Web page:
Tuesday, December 22, 2009

Check It Out: The Primal Blueprint

Remember Mark Sisson, the guy responsible for all the P90X supplements? You know – this guy:

Sisson's not just a supplement designer. He's also the author of “The Primal Blueprint: Reprogram Your Genes for Effortless Weight Loss, Vibrant Health and Boundless Energy” and runs an informative health and nutrition website called “Mark’s Daily Apple.”

His book and blog focus primarily on the benefits of evolutionary fitness and nutrition – the concept that, from an evolutionary and biological standpoint, high-carb diets eaten around the world today are not suitable for optimal human nutrition. Rather, we should revert to a simpler, more “primal” approach to diet and exercise: Eat mostly animals and plants, lift heavy stuff and move around (frequently and slowly, with an occasional sprint) like our ancestors did. According to Sisson, low carb is the way to go; we’ve been poisoned by modern food – including not just processed snacks and fast food, but also grains, sugars and chemically-altered fats.

(For a more detailed review of “The Primal Blueprint” from another P90Xer, check out Jeff Pickett’s excellent fitness blog, Life Isn’t Over.)

I’ve come to really enjoy Sisson’s site, and I subscribe to a lot of what he's said about nutrition in “The Primal Blueprint.” (It’s also great that he’s a fellow barefoot running and Vibram FiveFingers enthusiast.) Especially in my first month of P90X, a super-low-carb diet was the catalyst for a significant change in my body composition. I’m a firm believer in eating whole, unprocessed foods whenever possible, and I’m perfectly happy eating salads (with some protein: meat, nuts, beans, etc.) for breakfast, lunch and dinner.

BUT (and this is a pretty big BUT):

The “Primal Eating Plan” is totally anti-grains, which poses a problem for me. As Sisson puts it in his “Definitive Guide to Grains”:
The bottom line is this: grains = carbs. Unnecessary at best, but flat out unhealthy at worst, they’re not the wholesome staples they’re made out to be. Talk about double taxation: Our bodies pay for what our trusty government subsidizes Big Agra for. The best – really the only way – to achieve a low carb, whole foods diet is to ditch the grains. (Your body will be better off without inflammation, the insulin roller coaster, not to mention the constant onslaught of creepy gluten and lectins.) A diet very low or entirely without grains (low-carb) has been shown to decrease risk for problems associated with diabetes, to lower blood pressure, alleviate heartburn symptoms, and shed abdominal fat. Finally, low carb diets have been associated with significant “reductions in a number of pro-inflammatory cytokines, chemokines, and adhesion molecules.”
One of the selling points of “The Primal Blueprint” is that it encourages you to simplify – to stop worrying about calorie counting or tightly-scripted exercise routines. But by effectively banning grains outright, Sisson actually makes it a lot harder to stick to the “Primal Eating Plan.” It hurts my head to think of the planning and forethought required to come up with a substitute for our pizza-loving kids, or the pain of having to scoop out the insides of a burrito to avoid eating a whole wheat tortilla.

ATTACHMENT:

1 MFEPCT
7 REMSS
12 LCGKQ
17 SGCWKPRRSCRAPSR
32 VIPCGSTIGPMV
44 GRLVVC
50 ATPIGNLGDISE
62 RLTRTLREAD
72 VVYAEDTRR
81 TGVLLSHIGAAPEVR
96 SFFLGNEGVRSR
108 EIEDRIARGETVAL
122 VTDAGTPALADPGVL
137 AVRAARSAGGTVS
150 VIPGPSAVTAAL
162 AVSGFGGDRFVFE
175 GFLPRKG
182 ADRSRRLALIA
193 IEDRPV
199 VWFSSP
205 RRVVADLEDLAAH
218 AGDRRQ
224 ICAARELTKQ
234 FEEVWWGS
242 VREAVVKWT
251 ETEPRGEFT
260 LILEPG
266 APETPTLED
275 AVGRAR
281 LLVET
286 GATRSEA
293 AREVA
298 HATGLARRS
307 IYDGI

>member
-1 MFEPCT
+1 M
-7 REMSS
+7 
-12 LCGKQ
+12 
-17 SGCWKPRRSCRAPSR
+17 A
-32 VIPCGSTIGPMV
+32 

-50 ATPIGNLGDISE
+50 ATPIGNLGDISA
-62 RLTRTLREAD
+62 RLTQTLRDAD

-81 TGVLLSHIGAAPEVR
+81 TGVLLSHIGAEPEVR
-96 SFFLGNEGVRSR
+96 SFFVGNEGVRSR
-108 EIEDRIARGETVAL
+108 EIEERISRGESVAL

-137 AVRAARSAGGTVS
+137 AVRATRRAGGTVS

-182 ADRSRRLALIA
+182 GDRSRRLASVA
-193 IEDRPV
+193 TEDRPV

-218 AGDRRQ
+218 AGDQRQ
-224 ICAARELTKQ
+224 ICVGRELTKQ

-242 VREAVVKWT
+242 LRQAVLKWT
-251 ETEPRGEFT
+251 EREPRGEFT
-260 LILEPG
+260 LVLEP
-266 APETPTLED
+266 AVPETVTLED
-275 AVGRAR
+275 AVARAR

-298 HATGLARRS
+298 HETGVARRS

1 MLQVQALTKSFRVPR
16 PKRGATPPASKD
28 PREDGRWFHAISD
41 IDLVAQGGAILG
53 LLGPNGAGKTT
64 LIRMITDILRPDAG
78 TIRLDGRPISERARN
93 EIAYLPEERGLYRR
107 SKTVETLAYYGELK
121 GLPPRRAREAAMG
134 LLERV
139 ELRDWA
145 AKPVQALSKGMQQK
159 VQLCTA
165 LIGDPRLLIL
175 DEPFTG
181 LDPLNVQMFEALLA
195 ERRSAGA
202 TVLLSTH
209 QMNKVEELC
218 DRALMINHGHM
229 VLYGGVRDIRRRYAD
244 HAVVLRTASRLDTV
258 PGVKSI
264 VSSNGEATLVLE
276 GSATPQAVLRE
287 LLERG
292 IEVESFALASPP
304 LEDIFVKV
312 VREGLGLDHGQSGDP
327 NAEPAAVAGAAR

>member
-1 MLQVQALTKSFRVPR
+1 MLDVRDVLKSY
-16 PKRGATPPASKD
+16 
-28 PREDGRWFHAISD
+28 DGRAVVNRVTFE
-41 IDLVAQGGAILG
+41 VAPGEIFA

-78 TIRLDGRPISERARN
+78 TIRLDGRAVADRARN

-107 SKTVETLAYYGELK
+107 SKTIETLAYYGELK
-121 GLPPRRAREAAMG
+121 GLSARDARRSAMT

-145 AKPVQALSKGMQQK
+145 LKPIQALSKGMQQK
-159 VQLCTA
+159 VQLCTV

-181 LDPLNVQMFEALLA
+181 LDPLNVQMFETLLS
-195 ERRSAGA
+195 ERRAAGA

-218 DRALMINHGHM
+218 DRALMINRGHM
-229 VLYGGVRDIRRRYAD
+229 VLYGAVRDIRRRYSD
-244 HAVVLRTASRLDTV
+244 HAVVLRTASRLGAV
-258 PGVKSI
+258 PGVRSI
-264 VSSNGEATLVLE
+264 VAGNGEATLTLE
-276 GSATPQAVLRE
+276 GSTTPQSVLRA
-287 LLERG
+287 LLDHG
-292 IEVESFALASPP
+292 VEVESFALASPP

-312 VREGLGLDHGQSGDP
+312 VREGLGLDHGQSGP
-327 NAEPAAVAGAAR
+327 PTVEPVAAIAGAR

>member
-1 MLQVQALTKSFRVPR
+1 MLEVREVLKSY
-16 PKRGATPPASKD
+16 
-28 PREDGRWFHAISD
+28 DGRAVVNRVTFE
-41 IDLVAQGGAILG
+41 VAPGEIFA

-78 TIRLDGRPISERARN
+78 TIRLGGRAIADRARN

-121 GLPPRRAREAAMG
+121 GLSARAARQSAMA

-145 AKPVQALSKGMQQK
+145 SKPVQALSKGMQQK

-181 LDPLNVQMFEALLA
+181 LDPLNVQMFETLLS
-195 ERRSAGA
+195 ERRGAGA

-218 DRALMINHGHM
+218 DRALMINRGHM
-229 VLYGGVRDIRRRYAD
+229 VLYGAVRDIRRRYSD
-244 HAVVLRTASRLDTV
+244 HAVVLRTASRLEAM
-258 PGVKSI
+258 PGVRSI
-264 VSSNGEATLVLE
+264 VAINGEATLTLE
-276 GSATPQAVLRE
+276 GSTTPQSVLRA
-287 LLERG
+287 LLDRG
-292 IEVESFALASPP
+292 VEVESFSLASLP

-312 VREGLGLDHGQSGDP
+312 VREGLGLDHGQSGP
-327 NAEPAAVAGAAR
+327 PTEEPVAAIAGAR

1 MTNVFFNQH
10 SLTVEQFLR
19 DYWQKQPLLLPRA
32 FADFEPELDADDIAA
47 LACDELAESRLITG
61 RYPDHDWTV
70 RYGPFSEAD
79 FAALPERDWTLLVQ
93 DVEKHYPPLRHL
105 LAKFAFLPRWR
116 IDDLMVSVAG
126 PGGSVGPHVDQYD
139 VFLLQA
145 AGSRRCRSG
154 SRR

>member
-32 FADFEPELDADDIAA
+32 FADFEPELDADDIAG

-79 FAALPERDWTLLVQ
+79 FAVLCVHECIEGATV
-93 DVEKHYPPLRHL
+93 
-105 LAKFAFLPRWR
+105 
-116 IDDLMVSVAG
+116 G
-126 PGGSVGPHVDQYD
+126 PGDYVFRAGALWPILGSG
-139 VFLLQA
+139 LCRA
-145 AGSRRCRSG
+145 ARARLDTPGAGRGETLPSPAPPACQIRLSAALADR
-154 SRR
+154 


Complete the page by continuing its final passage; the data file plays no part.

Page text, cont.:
I’m no expert, so I can’t speak to whether Sisson’s vehement arguments against grains are scientifically valid or not. But regardless, I don’t think that I can – or want to – eliminate grains altogether from my diet. It's just not realistic. I’ve already drastically limited my consumption of carbs over the past half-year; cutting added sugar almost entirely out of my diet and loading up on bananas and whole grains only after a hard morning workout. Grains help keep me from bonking when I push myself hard while working out. And besides, they fucking taste good.

[UPDATE: I eventually gave up grains. Really.]

One last note about Sisson, "The Primal Blueprint" and P90X:

“The Primal Blueprint” suggests that even those carbs that are ingested immediately after a workout should be avoided. But didn’t Mark Sisson create and help market the P90X Recovery Drink, which happens to be loaded with carbs?

Sisson’s response is a bit surprising – particularly because he now appears to be disavowing his own creation, and distancing himself from the claims he made in Beachbody's advertisements:
I did design the P90X post-workout shake. My main “business” is actually designing supplements, which I have done for several companies including my own. In the case of the P90X shake, I was contacted to design a product line to meet their particular demographic and price specs. At the time of design, the main challenge was to refill muscle glycogen immediately after a relatively longer and harder workout such that you could be ready to go again the very next day, so the main exercise premise deviated from PB [The Primal Blueprint]. Also, the diet being espoused by P90 staff dietitians was a higher carb diet, so I had to create something that would give the carb-burners a continuous source of muscle glycogen.

The prevailing technology at the time was to combine 80% carb and 20% protein, which I did using mainly fructose. I added antioxidants and creatine along with a few other recovery assists and made it the best tasting drink on the market. I appeared in their advertising at first as part of the deal, but I am no longer affiliated with the P90X program. Apparently, my interviews are still being used by P90 and there’s nothing I can do about that. Obviously, technology has changed in the years since that product was designed and I personally don’t follow a [post-workout] carb-loading strategy.
I'm no fan of Beachbody's P90X supplements, but that’s pretty different from what he was saying a few years ago: